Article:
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Diocese of Phoenix says only 2 COVID-19 vaccines are 'morally acceptable'

KPHO Phoenix logo KPHO Phoenix 12/18/2020
a man looking at the camera: "Pray about it, the issue and the complexity of it and make your own decision," said Father Mazanowski. © (Source: 3TV/CBS 5)

"Pray about it, the issue and the complexity of it and make your own decision," said Father Mazanowski.

PHOENIX (3TV/CBS 5) - As more COVID-19 vaccine doses start to roll out across the country, it may pose a morality problem for some Catholics. The Catholic Church has given its official blessing on only two of the vaccines.

"The Pfizer and the Moderna vaccines are less problematic than the AstraZeneca one," said Father Ignatius Mazanowski with the Roman Catholic Diocese of Phoenix.

Father Mazanowski is the director of medical ethics for the Diocese of Phoenix. Along with other Catholic leaders in the country, he is behind an open letter to Catholics, calling only the Pfizer and Moderna vaccines "morally acceptable." The letter claims the AstraZeneca vaccine used aborted fetal lines, or cells, in its development.

Catholics might not have a choice which vaccine they get, so that is why the church is making AstraZeneca an exception. © (Source: 3TV/CBS 5)

Catholics might not have a choice which vaccine they get, so that is why the church is making AstraZeneca an exception.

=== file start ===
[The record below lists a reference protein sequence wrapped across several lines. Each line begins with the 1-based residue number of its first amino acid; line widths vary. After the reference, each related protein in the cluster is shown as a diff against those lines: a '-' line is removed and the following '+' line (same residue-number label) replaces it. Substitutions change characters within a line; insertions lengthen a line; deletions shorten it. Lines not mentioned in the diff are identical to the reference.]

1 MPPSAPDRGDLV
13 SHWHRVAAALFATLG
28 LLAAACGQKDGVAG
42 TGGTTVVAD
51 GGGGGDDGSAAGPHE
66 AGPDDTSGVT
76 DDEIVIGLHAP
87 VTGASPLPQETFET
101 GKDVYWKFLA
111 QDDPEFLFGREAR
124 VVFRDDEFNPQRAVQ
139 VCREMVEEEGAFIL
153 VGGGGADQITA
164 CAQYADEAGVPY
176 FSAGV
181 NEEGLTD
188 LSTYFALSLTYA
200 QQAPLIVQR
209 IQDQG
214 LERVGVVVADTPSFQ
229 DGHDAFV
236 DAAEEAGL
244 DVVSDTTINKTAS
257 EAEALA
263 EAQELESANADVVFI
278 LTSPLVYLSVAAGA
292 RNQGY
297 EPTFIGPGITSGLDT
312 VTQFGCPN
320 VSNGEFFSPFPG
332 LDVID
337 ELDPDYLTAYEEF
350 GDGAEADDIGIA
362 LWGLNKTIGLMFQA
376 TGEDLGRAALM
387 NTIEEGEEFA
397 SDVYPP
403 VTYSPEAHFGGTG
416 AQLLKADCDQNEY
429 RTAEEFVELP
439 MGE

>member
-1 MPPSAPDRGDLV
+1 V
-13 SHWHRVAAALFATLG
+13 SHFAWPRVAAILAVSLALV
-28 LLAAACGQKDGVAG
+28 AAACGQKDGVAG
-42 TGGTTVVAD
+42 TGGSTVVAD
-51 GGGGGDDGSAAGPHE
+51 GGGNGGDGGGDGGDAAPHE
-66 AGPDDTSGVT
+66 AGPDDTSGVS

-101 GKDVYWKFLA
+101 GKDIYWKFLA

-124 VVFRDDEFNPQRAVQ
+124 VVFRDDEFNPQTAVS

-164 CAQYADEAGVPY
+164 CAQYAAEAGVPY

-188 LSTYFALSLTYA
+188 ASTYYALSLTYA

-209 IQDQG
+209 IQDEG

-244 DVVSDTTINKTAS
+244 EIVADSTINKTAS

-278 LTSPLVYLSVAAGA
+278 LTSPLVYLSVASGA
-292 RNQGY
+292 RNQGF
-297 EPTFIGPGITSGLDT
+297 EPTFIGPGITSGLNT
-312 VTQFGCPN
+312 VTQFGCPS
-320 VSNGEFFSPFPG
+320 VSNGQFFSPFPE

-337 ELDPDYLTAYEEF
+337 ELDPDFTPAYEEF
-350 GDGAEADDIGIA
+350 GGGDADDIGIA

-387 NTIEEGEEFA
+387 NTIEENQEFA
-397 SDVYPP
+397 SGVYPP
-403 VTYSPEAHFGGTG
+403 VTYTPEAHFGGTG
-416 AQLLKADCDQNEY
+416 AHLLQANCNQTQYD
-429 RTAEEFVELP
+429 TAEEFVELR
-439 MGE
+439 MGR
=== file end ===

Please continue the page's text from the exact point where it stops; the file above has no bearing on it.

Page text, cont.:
"These cell lines came from abortions about 50 years ago," said Father Mazanowski. "Those cells created other cells, created other cells, created other cells up into the present,"

But with access and availability an issue, Father Mazanowski said Catholics might not have a choice which vaccine they get, so that is why the church is making AstraZeneca an exception.

"If you don't have a choice, the church still allows the taking of the vaccine," said Father Mazanowski. "The need and the good of the vaccines themselves for society outweighs this problem."

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It's a decision the Diocese of Phoenix said is no longer up to the church. It's up to the individual.

"Pray about it, the issue and the complexity of it and make your own decision," said Father Mazanowski.

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